The boy’s father was deceased, as was the elderly driver in the other vehicle. “I knew we had to get this kid out of the car,” said Mauzerolle, “but it was really mangled, and the doors weren’t opening.” Sanchez helped him get tools out of the truck to pry the doors open and then grabbed a blanket.

“I was afraid of the flames flaring back up,” he added. “We didn’t know his (the boy’s) injuries, but his leg was stuck.” He worked with two other drivers on the scene to free him. He then carried the boy away from the vehicle.

“I was on the ground with this kid in my arms,” continued Mauzerolle. “A trooper arrived and said he would be happy to take over, but I didn’t want to let him go until he was put in an ambulance.” Both of the boy’s arms were broken and likely both legs, and at least one rib. He hadn’t been wearing a seat belt.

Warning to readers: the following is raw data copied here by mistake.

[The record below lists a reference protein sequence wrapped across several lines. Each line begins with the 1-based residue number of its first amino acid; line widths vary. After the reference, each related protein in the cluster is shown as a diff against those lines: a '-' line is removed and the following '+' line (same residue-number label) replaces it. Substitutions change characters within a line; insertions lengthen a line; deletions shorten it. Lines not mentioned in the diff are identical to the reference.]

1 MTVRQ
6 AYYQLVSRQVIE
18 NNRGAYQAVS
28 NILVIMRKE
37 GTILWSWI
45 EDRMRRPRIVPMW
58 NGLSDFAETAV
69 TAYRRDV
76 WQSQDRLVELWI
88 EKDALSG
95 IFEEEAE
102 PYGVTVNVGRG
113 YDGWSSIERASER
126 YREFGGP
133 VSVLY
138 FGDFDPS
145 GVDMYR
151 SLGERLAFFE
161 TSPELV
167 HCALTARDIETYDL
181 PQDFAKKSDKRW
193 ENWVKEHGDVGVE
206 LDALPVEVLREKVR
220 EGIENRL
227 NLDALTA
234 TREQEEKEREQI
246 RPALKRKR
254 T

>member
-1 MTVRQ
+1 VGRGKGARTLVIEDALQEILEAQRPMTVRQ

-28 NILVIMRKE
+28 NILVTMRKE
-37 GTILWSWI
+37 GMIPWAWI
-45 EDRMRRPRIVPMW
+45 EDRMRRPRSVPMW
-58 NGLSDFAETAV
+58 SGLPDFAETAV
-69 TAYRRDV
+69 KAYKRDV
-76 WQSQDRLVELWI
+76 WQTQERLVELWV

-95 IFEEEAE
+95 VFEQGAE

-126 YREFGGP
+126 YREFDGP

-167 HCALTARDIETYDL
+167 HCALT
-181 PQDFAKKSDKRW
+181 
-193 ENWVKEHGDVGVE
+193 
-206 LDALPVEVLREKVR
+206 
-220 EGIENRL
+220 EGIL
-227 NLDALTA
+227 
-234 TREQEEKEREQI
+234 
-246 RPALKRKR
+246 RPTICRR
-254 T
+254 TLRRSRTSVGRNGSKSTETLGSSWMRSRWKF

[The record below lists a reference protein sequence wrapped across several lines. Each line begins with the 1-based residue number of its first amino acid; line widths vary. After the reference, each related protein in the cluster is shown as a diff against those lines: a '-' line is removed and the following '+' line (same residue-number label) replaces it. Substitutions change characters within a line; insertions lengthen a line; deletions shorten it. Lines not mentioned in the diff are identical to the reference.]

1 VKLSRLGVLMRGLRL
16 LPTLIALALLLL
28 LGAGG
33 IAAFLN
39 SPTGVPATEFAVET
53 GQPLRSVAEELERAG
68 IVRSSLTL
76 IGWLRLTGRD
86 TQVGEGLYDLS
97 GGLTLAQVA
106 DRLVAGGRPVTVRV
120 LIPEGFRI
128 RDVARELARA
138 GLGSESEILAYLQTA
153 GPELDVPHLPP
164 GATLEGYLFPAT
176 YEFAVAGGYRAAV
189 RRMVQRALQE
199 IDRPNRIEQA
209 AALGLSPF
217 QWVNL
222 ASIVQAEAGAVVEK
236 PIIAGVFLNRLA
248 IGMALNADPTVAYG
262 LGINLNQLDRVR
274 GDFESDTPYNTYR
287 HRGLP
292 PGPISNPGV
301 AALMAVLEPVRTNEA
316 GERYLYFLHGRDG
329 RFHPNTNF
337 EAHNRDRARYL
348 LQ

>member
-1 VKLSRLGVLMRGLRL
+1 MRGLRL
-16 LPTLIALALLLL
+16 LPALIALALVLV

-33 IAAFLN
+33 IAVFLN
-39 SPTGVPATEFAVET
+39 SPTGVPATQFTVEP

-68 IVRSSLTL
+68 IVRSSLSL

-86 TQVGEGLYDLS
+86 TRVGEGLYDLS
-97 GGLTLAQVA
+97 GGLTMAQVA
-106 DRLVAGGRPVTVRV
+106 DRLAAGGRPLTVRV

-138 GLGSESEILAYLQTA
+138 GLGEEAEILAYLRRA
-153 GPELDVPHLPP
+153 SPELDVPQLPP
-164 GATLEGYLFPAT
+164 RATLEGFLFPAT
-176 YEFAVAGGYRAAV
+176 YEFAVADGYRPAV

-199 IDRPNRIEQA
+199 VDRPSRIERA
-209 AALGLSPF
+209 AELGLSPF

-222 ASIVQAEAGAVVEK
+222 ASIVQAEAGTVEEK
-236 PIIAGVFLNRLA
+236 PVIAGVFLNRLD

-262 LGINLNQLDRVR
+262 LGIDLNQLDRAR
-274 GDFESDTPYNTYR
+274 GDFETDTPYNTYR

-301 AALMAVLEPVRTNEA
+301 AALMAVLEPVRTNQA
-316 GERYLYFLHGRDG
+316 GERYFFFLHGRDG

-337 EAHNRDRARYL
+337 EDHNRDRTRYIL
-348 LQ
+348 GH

“They tried to give him pain medication,” recalled Mauzerolle, “but he was terrified of getting a shot. He was screaming. I asked him if he liked video games. I told him I had a Nintendo Switch in the truck and that if he took the shot then he could have the game,” he said. “This was the worst day in that kid’s life. I wanted to do anything to take his mind off what just happened.”

The boy was taken by Life Flight to a children’s hospital in Phoenix. Mauzerolle said he and Sanchez made a couple of unscheduled stops that day.